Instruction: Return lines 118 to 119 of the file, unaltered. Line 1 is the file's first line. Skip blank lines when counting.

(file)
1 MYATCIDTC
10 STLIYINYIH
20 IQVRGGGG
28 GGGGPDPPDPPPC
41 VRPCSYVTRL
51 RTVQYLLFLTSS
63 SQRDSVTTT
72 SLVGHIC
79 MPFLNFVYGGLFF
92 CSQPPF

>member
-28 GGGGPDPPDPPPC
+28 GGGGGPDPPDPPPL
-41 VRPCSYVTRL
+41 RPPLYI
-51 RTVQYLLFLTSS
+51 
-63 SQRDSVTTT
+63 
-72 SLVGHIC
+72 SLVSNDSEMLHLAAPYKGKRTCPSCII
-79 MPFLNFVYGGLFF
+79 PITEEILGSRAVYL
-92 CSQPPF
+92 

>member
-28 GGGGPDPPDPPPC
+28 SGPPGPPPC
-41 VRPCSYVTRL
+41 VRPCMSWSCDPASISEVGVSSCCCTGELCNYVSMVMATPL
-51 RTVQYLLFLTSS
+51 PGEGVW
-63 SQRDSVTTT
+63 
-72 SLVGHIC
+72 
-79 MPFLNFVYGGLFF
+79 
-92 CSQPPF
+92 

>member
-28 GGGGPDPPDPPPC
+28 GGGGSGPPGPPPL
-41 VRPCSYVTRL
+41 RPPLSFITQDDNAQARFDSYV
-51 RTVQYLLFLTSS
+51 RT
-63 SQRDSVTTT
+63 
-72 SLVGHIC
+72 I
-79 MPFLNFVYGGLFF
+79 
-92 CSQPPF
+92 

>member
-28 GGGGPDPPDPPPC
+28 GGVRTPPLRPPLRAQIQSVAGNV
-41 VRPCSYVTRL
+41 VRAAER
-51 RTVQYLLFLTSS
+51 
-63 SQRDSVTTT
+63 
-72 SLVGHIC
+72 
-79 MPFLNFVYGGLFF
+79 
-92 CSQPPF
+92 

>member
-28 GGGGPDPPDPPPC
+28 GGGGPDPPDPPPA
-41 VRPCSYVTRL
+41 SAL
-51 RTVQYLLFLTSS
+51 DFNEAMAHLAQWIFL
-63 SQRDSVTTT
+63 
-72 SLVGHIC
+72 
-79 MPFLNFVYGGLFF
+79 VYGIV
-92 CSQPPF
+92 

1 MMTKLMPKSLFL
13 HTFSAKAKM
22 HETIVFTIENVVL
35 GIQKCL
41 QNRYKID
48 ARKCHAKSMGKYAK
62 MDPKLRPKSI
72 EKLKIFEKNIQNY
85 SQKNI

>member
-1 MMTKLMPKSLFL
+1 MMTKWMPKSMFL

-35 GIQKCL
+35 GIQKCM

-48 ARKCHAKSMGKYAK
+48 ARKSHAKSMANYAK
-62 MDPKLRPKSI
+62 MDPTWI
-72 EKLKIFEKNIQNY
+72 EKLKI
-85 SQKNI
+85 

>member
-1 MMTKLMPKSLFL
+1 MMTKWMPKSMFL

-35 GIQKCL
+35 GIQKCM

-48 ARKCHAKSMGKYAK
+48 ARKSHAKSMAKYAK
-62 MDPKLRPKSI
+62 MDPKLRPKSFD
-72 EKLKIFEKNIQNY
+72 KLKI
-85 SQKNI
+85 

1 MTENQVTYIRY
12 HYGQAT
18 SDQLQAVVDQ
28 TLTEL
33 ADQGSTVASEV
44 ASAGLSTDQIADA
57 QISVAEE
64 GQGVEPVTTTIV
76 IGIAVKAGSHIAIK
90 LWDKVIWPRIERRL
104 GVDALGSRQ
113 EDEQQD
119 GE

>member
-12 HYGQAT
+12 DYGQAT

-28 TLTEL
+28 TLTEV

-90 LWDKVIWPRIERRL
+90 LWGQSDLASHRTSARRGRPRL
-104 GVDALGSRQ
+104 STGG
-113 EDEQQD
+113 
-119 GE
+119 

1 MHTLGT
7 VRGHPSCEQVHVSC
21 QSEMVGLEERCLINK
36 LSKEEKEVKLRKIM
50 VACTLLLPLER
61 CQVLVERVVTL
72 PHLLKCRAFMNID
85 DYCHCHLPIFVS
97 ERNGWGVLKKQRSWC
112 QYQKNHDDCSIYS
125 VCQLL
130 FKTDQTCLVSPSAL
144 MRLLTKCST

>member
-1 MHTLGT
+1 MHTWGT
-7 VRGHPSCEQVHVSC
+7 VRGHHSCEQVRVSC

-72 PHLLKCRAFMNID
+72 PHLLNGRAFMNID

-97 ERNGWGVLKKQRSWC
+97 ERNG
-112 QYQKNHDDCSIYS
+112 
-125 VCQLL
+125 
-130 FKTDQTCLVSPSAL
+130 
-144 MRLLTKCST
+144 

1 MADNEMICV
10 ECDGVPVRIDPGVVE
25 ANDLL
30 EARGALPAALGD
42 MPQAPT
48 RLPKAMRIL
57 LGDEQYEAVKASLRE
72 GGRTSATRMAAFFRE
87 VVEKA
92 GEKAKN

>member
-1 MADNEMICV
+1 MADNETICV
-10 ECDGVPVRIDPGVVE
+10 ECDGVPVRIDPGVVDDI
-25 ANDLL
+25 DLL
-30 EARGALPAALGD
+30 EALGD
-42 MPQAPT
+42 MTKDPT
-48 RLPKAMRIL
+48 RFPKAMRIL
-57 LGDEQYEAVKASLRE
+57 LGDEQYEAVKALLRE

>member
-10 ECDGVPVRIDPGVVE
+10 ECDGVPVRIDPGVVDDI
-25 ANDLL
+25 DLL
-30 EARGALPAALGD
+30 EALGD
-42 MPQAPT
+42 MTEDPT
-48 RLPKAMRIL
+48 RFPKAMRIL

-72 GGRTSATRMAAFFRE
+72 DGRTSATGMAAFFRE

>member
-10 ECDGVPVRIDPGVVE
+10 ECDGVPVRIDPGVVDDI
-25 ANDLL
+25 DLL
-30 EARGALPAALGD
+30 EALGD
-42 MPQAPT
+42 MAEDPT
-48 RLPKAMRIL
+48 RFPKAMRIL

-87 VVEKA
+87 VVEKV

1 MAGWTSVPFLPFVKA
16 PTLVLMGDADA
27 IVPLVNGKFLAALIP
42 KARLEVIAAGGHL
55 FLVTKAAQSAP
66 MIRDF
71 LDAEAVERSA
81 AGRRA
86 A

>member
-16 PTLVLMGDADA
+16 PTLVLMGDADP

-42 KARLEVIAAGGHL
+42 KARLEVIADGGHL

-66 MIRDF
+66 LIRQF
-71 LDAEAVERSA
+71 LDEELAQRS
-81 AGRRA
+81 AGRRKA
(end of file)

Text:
+72 KLKI
-85 SQKNI